School Choice: The Message Gets Through
The ongoing debate over school choice continues to advance the idea of parental choice in education, as evidenced by the following:
1999 World Book Year Book
Under the Education topic heading in the 1999 World Book Year Book--A Review of the Events of 1998 is listed not one but two sections referencing school choice events: one describes the Milwaukee Parental Choice Program and the second describes the CEO Horizon program in San Antonio. This is the first time that World Book has included in its Year Book any information regarding school choice.
In a March 14 editorial titled "Competition in education proving its worth," the Milwaukee Journal Sentinel__long opposed to school choice reforms__had this to say about increasing educational choice in Milwaukee:
"This new path (charter schools) also helps to show that the school_choice and charter_school movements may have been right when they insisted that competition would do public_school systems good. Competition has gotten MPS' rigid system to loosen up a bit, to venture down unfamiliar paths . . .
"In short, alternatives to traditional public education are proving their worth as a vehicle for reforming MPS. We always liked the idea of alternatives, though we still object to one form, the use of publicly financed vouchers at religious schools. That practice entangles church with state too much.
"But the courts have ruled otherwise, and the presence of the religious schools does give the alternative movement critical mass and thereby likely accelerates even further change within MPS.
“[Competition] is helping to drive MPS to its senses, as the system takes baby steps toward becoming the first choice for parents."
Two Lies about Vouchers
Concerned that the dishonesty of voucher opponents was misinforming the public and preventing parents from hearing the real story about vouchers, a March 8 editorial in the New York Post set the record straight on two lies about vouchers.
"According to Big Lie No. 1, vouchers steal money from public schools to give to private schools. . . . The truth of the matter is that vouchers give money to parents, not to schools. They are a form of tax rebate on money that parents have already paid. Vouchers give parents a choice in where they send their child. . . .
"Big Lie No. 2, even more sinister, claims that vouchers produce ambiguous academic results. This canard has gained ground because opponents consistently cite the research of John Witte, who reported in 1995 that voucher students scored no differently on tests than did their public-school peers. But when two independent teams analyzed Witte's research, they could not validate his results. . . .
"Plenty of credible research has been conducted, and the bulk of it confirms that vouchers can improve test scores. A study last year by Harvard University and Mathematica Research documented gains in achievement for voucher students and in satisfaction for their parents. The same is true of at least three other studies that address academics and school environment."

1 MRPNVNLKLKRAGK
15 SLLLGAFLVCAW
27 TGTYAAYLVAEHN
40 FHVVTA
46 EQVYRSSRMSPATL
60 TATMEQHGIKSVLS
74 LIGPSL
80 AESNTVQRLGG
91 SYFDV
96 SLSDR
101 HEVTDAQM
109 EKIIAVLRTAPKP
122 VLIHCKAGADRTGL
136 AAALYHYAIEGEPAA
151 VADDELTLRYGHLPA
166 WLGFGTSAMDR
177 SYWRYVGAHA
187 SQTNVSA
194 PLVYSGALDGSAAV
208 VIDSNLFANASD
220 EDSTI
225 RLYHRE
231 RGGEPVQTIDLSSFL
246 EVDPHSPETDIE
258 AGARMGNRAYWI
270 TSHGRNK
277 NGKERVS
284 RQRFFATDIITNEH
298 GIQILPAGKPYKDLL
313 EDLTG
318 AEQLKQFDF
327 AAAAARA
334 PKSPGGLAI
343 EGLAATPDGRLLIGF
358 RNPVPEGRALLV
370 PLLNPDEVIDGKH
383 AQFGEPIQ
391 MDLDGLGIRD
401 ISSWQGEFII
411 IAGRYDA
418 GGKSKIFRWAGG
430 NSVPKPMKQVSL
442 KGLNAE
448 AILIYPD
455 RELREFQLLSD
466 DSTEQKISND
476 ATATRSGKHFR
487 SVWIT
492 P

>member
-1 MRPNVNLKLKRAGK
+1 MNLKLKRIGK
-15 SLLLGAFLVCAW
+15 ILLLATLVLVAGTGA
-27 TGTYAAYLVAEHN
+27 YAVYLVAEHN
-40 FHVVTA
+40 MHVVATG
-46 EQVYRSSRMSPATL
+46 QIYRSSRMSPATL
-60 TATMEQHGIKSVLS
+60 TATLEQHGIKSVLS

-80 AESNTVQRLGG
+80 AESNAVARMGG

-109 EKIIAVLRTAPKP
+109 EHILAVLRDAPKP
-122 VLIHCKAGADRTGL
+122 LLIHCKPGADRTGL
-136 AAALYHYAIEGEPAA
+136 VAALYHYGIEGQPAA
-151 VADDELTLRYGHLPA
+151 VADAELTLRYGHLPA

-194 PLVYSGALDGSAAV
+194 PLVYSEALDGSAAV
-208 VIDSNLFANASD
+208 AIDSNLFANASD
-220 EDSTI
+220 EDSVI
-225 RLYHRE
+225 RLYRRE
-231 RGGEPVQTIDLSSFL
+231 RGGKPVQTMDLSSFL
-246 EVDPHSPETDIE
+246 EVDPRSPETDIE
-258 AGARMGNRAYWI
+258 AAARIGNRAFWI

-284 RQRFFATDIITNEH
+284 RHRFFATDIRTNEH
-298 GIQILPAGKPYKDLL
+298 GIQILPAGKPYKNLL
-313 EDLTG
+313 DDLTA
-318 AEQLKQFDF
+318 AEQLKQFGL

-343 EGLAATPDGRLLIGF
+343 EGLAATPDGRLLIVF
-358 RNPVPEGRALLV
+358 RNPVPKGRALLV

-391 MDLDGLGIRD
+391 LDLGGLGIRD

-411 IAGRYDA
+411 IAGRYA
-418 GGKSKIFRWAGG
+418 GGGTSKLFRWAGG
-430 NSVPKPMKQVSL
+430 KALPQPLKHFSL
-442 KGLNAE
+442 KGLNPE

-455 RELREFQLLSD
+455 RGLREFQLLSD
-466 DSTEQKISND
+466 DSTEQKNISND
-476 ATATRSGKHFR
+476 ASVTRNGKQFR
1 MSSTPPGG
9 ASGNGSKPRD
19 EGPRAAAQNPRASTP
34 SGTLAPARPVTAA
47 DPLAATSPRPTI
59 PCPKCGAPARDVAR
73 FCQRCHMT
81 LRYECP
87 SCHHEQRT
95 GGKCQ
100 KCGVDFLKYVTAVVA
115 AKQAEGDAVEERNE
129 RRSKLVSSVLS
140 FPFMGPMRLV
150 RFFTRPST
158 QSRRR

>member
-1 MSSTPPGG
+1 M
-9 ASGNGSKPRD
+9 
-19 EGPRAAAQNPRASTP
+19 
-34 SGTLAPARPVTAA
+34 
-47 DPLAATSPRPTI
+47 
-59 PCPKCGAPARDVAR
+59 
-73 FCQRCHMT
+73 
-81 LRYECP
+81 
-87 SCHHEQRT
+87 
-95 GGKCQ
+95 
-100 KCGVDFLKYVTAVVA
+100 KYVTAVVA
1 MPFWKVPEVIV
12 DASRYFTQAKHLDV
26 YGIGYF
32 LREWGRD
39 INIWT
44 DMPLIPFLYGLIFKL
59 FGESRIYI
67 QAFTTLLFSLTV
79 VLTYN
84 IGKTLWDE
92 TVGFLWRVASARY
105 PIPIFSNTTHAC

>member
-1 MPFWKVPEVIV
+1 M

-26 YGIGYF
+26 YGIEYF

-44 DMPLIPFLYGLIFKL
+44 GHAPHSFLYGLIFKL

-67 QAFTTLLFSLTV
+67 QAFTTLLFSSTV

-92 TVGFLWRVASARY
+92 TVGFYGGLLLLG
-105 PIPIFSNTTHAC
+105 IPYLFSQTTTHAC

Should Your Taxes Pay for What You Oppose?
In a recent debate on school vouchers in the Arizona Legislature, GOP Representative John Verkamp argued that it was wrong for those who opposed certain principles or beliefs to be forced to pay taxes for vouchers that would be redeemed at schools promoting those principles or beliefs.
"There are going to be tax dollars being used for many different purposes that [taxpayers] don't agree with," he warned.
In a March 14 essay in the Arizona Republic, Ruben Navarette Jr. set Verkamp straight with the following brief civics lesson:
"Americans don't hold referendums to approve every government expenditure. That's what elected officials are paid to do. If they do it improperly, voters can remove them.
"But in the meantime, people will pay for things they may not support. Pacifists pay taxes that go to buy missiles. Neighborhood activists worried about police brutality watch their tax dollars go to fund cops' pensions. And pro-life Americans send their taxes to pay for publicly-funded procedures as barbaric as late-term abortions.
"Those who are concerned with taxpayers paying for educational reforms with which they may not agree should be just as concerned about who pays the price now. As long as public schools underserve poor students, those students will continue to be shortchanged and cheated out of something much more valuable than tax dollars."
Center for New Black Leadership Supports Miami Program
The Center for New Black Leadership (CNBL) has donated $20,000 to CEO America in support of the Miami Inner_City Angels (MICA), a privately funded school choice program.
MICA announced the creation of South Florida's first privately funded school choice program, Overtown Vouchers for School Choice, last year. The program allows low_income families living in the Overtown neighborhood of Miami to choose the school their child will attend.
"Low_income parents must have the same rights as middle- and upper_income parents: to determine where their children go to school," commented CNBL Vice Chairman Peter Bell. "Until they do, the future of minority and low_income children will be held captive by an incompetent, crumbling public education system. And until they do, CNBL will join with others to help provide a future for as many disadvantaged children as possible with private funds."
CNBL, which considers school choice a key component of any effort to reform public schools, will donate a percentage of the proceeds from its annual dinner to support private voucher programs, such as MICA, that are affiliated with CEO America.
CNBL is a Washington, DC_based research and advocacy institute devoted to developing and promoting a market_oriented, community_based vision of public leadership for black communities in America. The Center's web sit is at http://www.cnbl.org.